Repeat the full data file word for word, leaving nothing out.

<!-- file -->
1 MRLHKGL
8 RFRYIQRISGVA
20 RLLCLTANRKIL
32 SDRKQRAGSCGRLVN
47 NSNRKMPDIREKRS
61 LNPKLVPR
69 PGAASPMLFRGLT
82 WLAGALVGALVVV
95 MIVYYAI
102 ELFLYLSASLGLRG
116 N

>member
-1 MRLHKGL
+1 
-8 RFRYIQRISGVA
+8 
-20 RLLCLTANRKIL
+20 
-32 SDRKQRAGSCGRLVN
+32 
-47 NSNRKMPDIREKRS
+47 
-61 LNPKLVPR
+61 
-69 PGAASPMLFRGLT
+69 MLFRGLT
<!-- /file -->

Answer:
1 MRLHKGL
8 RFRYIQRISGVA
20 RLLCLTANRKIL
32 SDRKQRAGSCGRLVN
47 NSNRKMPDIREKRS
61 LNPKLVPR
69 PGAASPMLFRGLT
82 WLAGALVGALVVV
95 MIVYYAI
102 ELFLYLSASLGLRG
116 N

>member
-1 MRLHKGL
+1 
-8 RFRYIQRISGVA
+8 
-20 RLLCLTANRKIL
+20 
-32 SDRKQRAGSCGRLVN
+32 
-47 NSNRKMPDIREKRS
+47 
-61 LNPKLVPR
+61 
-69 PGAASPMLFRGLT
+69 MLFRGLT